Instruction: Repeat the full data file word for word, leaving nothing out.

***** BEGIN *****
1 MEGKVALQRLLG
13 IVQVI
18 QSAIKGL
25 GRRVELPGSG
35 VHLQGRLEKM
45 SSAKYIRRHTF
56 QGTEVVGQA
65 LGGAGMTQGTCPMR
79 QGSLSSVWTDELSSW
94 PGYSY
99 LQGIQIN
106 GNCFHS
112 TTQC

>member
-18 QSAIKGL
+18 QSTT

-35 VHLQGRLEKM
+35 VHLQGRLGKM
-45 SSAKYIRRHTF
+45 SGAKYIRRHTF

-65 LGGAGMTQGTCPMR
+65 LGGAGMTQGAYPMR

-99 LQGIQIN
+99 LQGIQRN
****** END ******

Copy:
1 MEGKVALQRLLG
13 IVQVI
18 QSAIKGL
25 GRRVELPGSG
35 VHLQGRLEKM
45 SSAKYIRRHTF
56 QGTEVVGQA
65 LGGAGMTQGTCPMR
79 QGSLSSVWTDELSSW
94 PGYSY
99 LQGIQIN
106 GNCFHS
112 TTQC

>member
-18 QSAIKGL
+18 QSTT

-35 VHLQGRLEKM
+35 VHLQGRLGKM
-45 SSAKYIRRHTF
+45 SGAKYIRRHTF

-65 LGGAGMTQGTCPMR
+65 LGGAGMTQGAYPMR

-99 LQGIQIN
+99 LQGIQRN